The ministry will also be sending this week its final draft of the executive regulations for the Industrial Permits Act to the Council of State for review, Youm7 reports. The act is meant to cut red tape for businesses looking to license new plants and upgrades.

The news on the importers’ registry comes as Egypt is looking to increase its exports to USD 40-50 bn from their current “low” levels of USD 15-20 bn, Finance Minister Amr El Garhy said, according to Al Ahram. He said one third of Egypt’s imports originate from the European Union, but that bloc accounts for only a quarter of our exports. El Garhy’s comments were made on the sidelines of economic talks with an EU delegation in Cairo.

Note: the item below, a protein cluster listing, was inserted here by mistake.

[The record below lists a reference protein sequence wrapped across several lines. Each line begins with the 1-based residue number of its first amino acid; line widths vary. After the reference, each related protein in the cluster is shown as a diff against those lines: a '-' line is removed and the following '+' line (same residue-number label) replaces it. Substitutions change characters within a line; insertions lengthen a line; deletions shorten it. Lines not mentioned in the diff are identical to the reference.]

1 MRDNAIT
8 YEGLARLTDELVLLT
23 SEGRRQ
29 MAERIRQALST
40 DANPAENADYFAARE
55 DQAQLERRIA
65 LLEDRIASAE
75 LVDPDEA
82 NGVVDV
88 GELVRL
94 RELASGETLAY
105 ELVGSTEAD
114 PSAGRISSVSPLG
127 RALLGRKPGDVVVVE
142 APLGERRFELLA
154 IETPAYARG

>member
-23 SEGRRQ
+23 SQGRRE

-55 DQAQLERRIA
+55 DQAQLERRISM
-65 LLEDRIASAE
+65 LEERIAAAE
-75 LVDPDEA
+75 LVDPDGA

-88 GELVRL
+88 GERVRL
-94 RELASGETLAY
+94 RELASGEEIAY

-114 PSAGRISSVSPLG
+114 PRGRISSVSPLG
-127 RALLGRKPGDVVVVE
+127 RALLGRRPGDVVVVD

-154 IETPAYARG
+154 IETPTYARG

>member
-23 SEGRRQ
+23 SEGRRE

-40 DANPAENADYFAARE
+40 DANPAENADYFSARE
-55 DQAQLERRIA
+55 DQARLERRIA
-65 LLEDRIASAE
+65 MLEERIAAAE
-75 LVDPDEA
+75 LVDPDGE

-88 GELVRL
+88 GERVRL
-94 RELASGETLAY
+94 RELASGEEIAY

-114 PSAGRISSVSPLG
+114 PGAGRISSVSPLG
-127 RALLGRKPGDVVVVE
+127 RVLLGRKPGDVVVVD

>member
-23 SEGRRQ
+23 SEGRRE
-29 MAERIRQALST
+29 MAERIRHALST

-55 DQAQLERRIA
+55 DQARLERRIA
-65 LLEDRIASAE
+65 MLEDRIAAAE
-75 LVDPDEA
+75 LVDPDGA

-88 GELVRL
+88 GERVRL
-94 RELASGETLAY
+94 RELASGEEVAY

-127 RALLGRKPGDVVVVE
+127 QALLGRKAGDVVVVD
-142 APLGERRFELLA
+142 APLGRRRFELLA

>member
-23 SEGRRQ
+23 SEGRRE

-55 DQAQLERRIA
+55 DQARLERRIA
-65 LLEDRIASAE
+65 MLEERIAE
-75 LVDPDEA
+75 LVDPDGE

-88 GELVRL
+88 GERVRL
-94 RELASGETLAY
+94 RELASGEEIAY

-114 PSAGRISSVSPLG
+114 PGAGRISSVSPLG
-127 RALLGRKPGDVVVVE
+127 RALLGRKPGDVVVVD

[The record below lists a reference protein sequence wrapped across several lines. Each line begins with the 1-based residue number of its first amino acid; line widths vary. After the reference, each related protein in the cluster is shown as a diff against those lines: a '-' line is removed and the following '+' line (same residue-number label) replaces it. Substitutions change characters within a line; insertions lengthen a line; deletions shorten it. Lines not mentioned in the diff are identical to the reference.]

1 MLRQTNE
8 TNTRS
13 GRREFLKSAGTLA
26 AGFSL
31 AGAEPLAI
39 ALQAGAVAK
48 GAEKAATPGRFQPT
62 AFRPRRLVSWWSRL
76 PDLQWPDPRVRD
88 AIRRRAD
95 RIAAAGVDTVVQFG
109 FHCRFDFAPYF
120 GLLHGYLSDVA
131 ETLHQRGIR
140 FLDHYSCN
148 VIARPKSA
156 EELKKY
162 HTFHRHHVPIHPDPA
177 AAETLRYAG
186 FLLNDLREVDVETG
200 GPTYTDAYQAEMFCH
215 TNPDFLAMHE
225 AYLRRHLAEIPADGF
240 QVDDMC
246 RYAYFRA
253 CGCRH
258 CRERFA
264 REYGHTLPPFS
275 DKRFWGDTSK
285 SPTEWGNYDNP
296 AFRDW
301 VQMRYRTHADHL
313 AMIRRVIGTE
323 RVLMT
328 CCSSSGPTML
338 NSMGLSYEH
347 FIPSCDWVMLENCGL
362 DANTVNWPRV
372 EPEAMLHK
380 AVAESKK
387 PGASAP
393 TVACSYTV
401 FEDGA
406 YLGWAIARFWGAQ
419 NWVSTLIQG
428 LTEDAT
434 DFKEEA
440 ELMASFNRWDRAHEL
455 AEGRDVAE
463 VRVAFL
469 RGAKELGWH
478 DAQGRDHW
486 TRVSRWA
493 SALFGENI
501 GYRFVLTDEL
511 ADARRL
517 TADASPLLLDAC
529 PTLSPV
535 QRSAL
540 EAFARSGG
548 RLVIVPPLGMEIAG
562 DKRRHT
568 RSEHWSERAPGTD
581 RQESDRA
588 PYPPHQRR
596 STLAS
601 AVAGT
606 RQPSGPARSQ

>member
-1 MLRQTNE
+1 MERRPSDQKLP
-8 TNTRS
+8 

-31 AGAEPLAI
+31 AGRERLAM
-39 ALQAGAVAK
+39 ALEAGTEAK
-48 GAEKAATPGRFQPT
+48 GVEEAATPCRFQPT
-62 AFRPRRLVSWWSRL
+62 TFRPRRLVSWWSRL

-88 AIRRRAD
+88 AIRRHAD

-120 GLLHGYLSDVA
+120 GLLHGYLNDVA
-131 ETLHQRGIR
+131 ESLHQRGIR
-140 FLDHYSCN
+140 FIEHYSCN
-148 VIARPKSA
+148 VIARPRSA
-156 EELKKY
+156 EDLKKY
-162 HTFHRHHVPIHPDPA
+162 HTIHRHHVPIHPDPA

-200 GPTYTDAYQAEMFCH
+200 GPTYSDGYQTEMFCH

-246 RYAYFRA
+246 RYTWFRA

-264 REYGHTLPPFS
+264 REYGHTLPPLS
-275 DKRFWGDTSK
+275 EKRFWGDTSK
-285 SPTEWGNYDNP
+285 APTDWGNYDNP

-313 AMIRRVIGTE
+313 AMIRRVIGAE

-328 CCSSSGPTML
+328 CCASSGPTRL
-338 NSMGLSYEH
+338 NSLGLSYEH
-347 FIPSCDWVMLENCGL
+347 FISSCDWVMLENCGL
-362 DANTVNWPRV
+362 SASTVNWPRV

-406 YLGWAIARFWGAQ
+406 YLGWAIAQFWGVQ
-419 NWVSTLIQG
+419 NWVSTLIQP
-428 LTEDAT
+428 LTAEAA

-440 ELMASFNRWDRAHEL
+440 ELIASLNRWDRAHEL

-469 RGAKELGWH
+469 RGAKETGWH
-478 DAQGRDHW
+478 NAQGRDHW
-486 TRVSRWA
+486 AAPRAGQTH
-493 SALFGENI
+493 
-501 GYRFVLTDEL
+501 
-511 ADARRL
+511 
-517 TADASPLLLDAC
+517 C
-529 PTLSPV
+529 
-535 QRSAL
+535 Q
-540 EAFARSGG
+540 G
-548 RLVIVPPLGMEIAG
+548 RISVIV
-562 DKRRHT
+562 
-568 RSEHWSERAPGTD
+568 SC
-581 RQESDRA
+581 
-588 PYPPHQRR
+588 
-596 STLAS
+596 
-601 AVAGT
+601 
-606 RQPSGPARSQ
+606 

Carlyle eyeing investments in Egypt: Private equity outfit Carlyle is eyeing two investment opportunities in Egypt through its USD 700 mn Africa fund, according to Bloomberg’s Colin McClelland. The fund will commit between USD 30 mn and USD 100 mn on each, managing director Eric Kump said, declining to name industries or be more specific. “We are being more active in North Africa, specifically Egypt … They’ve gone through a painful dislocation and done the right things on the macro level, and it’s a very populous country with a lot of well-managed businesses,” Kump says. McClellan notes that “Carlyle’s Africa fund has been on a buying spree in the past year, purchasing stakes in telecom CMC Networks Ltd., promotional products supplier Amrod Ltd. and debt rating company Global Credit Rating Co., all based in Johannesburg. Its portfolio also includes tire retailer TiAuto Investments Ltd. of Johannesburg, Luxembourg-based mining services company Traxys Sarl and Nigerian lender Diamond Bank Plc, fund documents show.”